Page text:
Jojoba Oil in Skin Care
Jojoba oil, pronounced (ho-ho-ba), is a commonly used ingredient in skin care products with many skin and hair benefits.
It can be used on the face, body, and hair as a part of your daily skin care routine, and has been used for centuries.
What is jojoba oil?
Jojoba oil, (Simmondsia chinensis), is an oil pressed from the seeds of the jojoba bush.
Unrefined jojoba oil is thick, waxy, and gold colored with a taste resembling peanuts.
Due to a high chemical resistance to temperature change and high presence of antioxidants, jojoba oil is an extremely stable oil with a long shelf life.
When jojoba oil is bleached or otherwise processed, it turns white and loses most of its antioxidant properties, but is more spreadable on skin. (1)
Is jojoba oil good for skin?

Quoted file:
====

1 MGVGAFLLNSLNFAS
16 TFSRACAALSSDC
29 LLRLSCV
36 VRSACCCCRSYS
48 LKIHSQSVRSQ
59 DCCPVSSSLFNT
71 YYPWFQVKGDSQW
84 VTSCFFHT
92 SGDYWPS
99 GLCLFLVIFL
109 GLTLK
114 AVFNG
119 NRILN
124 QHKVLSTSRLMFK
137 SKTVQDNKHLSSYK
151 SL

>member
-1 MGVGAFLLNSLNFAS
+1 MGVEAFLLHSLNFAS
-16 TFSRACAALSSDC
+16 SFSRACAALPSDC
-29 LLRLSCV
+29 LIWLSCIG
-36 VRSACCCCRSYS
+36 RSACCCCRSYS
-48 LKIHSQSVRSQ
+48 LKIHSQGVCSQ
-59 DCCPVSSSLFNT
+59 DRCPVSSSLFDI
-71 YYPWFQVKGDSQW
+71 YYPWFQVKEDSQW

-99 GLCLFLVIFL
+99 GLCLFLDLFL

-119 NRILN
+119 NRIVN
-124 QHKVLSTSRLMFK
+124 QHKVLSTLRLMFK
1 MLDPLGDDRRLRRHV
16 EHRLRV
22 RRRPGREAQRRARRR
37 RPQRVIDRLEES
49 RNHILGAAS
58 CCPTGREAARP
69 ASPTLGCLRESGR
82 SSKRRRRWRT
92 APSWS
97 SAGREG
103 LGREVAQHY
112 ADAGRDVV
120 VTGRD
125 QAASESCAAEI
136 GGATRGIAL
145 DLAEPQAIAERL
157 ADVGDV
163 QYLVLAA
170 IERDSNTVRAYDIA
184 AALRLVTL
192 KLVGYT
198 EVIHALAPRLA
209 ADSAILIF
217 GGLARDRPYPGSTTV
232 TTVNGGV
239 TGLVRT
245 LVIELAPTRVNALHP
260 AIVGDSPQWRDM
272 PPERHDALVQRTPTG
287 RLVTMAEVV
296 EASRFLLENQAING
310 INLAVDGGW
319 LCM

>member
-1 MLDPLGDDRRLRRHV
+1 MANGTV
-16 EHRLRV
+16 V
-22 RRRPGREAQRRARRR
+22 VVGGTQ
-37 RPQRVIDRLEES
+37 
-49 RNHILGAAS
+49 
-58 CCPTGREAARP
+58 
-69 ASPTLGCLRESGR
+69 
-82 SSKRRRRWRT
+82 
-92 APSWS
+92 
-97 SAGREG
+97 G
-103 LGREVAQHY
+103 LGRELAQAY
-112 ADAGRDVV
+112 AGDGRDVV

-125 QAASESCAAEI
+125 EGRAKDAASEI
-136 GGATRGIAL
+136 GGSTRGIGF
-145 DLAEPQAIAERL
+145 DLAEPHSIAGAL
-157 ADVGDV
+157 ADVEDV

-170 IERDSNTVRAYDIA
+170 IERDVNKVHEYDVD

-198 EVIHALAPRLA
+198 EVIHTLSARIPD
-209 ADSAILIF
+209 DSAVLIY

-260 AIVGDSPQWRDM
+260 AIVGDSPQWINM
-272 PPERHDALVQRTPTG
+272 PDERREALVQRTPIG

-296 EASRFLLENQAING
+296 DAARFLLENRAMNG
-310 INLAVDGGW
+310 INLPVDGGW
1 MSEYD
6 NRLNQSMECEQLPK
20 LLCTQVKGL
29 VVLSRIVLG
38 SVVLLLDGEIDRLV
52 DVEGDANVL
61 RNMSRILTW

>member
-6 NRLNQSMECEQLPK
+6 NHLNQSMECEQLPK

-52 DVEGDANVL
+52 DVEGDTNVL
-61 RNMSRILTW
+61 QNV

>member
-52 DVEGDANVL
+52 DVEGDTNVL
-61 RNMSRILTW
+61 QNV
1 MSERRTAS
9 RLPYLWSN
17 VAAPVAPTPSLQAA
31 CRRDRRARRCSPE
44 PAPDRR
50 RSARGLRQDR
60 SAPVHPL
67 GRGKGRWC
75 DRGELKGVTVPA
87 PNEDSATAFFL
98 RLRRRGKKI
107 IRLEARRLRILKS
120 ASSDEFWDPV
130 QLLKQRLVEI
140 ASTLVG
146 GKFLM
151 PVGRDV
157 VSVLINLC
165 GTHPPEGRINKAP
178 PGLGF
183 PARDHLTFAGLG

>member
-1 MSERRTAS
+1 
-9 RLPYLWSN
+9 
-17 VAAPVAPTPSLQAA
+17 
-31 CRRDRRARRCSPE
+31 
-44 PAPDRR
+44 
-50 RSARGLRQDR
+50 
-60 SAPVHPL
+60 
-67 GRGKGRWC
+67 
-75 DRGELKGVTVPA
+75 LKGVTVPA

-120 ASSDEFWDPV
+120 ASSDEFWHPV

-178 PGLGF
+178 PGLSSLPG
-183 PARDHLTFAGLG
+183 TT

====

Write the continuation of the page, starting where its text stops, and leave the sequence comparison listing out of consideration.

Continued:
Jojoba oil is used in many types of skin care products for its variety of benefits.
Some of the most important beneficial properties of jojoba oil are:
To see if the benefits of jojoba oil would compliment your custom skin care regimen, be sure to shop by your Baumann Skin Type!
What kinds of products contain jojoba oil?
Jojoba oil is found in many kinds of skin care products such as moisturizers, sunscreens, cleansers, massage oils, and anti-aging retinoid creams.
Sunscreens use jojoba oil for increased UV protection due to free-radical eliminating antioxidants, and to keep the skin moisturized in the sun.
Cleansers use jojoba oil for its anti-microbial properties, helping cleansers rid your face of bacteria.
Jojoba oil for hair care
With a high concentration of wax esters and a low but extant amount of reparative fatty acids, jojoba has long been considered great for use in hair care products.
It's a glossy, waxy emollient that makes hair shine.
It will not bleach your hair if exposed to direct sunlight like lemon oil can.
Jojoba is considered a very good oil for use in hair care; better than many other oils like mineral oils.